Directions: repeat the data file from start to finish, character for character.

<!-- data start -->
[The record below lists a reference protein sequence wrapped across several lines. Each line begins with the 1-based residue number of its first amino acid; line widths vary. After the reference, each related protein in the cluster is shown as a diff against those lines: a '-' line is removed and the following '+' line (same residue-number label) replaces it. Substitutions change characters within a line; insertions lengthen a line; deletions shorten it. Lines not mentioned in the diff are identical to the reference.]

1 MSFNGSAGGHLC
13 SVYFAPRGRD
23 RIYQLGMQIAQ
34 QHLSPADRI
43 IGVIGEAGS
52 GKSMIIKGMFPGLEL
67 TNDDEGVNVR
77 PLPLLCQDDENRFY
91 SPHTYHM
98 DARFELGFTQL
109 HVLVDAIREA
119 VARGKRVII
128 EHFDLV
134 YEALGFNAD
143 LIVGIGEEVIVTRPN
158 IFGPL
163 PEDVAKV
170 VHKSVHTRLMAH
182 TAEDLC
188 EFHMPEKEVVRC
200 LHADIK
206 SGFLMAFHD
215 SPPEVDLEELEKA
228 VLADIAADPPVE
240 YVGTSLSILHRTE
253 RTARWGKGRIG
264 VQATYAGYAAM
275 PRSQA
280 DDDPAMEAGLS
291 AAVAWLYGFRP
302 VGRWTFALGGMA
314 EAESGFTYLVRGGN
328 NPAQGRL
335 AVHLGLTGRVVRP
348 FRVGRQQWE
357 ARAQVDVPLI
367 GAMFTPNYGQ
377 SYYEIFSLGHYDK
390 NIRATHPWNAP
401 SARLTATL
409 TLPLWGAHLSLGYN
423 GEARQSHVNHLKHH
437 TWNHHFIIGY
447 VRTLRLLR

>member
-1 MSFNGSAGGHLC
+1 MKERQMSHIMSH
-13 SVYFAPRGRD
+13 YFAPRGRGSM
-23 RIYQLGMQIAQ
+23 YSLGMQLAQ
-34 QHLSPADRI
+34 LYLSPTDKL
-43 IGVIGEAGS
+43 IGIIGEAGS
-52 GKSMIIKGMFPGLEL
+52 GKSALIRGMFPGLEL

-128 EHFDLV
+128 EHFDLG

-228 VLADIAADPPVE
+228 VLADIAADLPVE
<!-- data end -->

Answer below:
[The record below lists a reference protein sequence wrapped across several lines. Each line begins with the 1-based residue number of its first amino acid; line widths vary. After the reference, each related protein in the cluster is shown as a diff against those lines: a '-' line is removed and the following '+' line (same residue-number label) replaces it. Substitutions change characters within a line; insertions lengthen a line; deletions shorten it. Lines not mentioned in the diff are identical to the reference.]

1 MSFNGSAGGHLC
13 SVYFAPRGRD
23 RIYQLGMQIAQ
34 QHLSPADRI
43 IGVIGEAGS
52 GKSMIIKGMFPGLEL
67 TNDDEGVNVR
77 PLPLLCQDDENRFY
91 SPHTYHM
98 DARFELGFTQL
109 HVLVDAIREA
119 VARGKRVII
128 EHFDLV
134 YEALGFNAD
143 LIVGIGEEVIVTRPN
158 IFGPL
163 PEDVAKV
170 VHKSVHTRLMAH
182 TAEDLC
188 EFHMPEKEVVRC
200 LHADIK
206 SGFLMAFHD
215 SPPEVDLEELEKA
228 VLADIAADPPVE
240 YVGTSLSILHRTE
253 RTARWGKGRIG
264 VQATYAGYAAM
275 PRSQA
280 DDDPAMEAGLS
291 AAVAWLYGFRP
302 VGRWTFALGGMA
314 EAESGFTYLVRGGN
328 NPAQGRL
335 AVHLGLTGRVVRP
348 FRVGRQQWE
357 ARAQVDVPLI
367 GAMFTPNYGQ
377 SYYEIFSLGHYDK
390 NIRATHPWNAP
401 SARLTATL
409 TLPLWGAHLSLGYN
423 GEARQSHVNHLKHH
437 TWNHHFIIGY
447 VRTLRLLR

>member
-1 MSFNGSAGGHLC
+1 MKERQMSHIMSH
-13 SVYFAPRGRD
+13 YFAPRGRGSM
-23 RIYQLGMQIAQ
+23 YSLGMQLAQ
-34 QHLSPADRI
+34 LYLSPTDKL
-43 IGVIGEAGS
+43 IGIIGEAGS
-52 GKSMIIKGMFPGLEL
+52 GKSALIRGMFPGLEL

-128 EHFDLV
+128 EHFDLG

-228 VLADIAADPPVE
+228 VLADIAADLPVE